My last house, Rose Cottage in Warwickshire had an incredibly small garden with very little planting space. The front garden was largely hard-standing and used for parking. To the rear, a tiny enclosed courtyard with a concrete patio and tiny raised stone border.
I managed to vent my passion for gardening by using containers and hanging baskets; I had troughs, ceramic pots and plastic tubs covering most of the hard surfaces and walls. It became quite an obsession. Best of all, when I left Rose Cottage for a life in Devon, I took all of my most prized plants with me to my new garden. Instant colour for my new garden!
In my last garden, the soil at one end of a small border to the front of the house because dry and lifeless; the results of a neighbour’s leylandii leeching all of the goodness out of it. I spent a fair bit of money on soil conditioners, only to find that the effects would last for less than a season. I found that by putting containers and pots on the site completely solved the issue. The leylandii roots could not interfere with the nutrient-rich compost within the containers and the plants flourished.
You can take your plants with you should you move house. You can give them to a friend to look after when you go on holiday. If your plants are struggling with their current position in the garden, you can easily relocate them.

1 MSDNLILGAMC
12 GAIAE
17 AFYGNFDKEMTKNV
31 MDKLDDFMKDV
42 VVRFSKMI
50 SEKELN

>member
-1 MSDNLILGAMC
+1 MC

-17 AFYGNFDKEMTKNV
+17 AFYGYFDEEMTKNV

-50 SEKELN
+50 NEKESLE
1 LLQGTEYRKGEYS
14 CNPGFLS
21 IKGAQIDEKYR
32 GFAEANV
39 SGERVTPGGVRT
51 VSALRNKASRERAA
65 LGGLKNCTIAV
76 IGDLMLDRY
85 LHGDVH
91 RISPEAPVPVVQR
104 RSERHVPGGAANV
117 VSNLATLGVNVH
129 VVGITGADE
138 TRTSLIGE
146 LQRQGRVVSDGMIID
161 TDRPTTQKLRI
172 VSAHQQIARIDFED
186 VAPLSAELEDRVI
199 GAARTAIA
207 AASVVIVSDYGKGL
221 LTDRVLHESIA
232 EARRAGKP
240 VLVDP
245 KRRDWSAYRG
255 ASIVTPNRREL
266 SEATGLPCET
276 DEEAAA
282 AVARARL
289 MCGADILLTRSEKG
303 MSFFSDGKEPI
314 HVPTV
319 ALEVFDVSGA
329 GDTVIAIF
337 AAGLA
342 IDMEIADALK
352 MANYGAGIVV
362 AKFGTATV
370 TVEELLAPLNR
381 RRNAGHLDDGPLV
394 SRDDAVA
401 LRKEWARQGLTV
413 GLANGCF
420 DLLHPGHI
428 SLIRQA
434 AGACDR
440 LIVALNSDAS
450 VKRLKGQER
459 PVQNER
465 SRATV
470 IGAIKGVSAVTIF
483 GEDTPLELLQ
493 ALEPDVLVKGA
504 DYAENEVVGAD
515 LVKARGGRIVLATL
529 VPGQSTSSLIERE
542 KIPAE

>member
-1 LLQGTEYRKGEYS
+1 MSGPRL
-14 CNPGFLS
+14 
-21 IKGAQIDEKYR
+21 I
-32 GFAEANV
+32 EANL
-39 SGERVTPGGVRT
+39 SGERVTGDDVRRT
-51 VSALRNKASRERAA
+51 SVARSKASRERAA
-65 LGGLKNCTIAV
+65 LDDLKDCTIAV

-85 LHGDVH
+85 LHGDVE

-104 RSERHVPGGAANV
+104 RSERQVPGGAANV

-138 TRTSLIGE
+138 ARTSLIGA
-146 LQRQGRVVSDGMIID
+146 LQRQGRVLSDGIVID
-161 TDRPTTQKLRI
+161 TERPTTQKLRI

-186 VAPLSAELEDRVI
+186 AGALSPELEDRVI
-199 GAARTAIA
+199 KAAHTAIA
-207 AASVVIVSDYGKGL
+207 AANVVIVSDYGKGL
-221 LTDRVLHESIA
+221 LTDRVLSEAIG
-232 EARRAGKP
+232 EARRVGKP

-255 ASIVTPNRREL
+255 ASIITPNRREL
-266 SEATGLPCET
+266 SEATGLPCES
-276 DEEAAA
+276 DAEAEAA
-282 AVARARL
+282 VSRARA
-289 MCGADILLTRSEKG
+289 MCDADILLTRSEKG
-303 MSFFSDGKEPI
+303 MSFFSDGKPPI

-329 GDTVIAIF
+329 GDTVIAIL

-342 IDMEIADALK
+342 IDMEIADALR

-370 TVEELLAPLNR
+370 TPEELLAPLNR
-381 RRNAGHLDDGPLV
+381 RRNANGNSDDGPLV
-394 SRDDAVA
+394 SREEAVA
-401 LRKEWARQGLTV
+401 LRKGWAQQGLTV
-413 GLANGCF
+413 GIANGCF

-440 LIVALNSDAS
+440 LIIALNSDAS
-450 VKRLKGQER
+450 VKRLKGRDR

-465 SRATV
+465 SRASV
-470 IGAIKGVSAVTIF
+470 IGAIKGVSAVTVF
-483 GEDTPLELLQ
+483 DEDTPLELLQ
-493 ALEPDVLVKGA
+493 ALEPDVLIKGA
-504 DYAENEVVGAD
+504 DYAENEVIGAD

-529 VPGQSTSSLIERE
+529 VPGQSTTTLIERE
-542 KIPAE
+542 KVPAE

I know this sounds like the last point but think about this… Sometimes, in a flower border or vegetable plot, a particular plant will do better (or worst) than you hoped and disbalance or overwhelm your display. With container gardening, you can re-arrange your display as it blooms, grows and fades.
This is also a useful and flexible approach, especially for the artistic gardener, who wants to ensure good colour harmonies and balanced form. I like to think that using containers helps me exercise my designer’s eye – giving me plenty of experience in arranging a successful display.
Unlikely to become water-logged! Most plants will appreciate good drainage and it is for the large part, detrimental to their survival. Tip: Always ensure that your container has holes at the bottom of it to drain out surplus water.
Especially for gardeners with disabilities. It’s generally easier to manage plants in containers than the same plants in borders. You’re that little bit closer to the soil and I think this provides a better connection and relationship with your plants.
There is no doubt that our garden spaces are getting smaller. Having plants in containers offer a greater level of flexibility and appreciation of every inch of our outdoor spaces. As with hanging baskets, container gardening naturally leads to a more ‘packed-in’ philosophy – more plants for your money.
Sedum, Azalea, Cyclamen, Ivy, Petunia, Agapanthus, Hosta, Osteospermum, Canna, Begonia, Camellia, Daffodil, Helichrysum, Lavender, Dianthus, Gazania, Geranium & Pelargonium, Pansy & Viola, Agave, Phormium, Heuchera, Skimmia, Saxifrage, Delosperma.
Alpine strawberry, Potatoes, Peppers, Chili, Mixed Herbs, Tomatoes, Carrots, Lettuce/Mixed Leaves, Swiss Chard, Rhubarb, Blueberry, Goji Berry, Fig.
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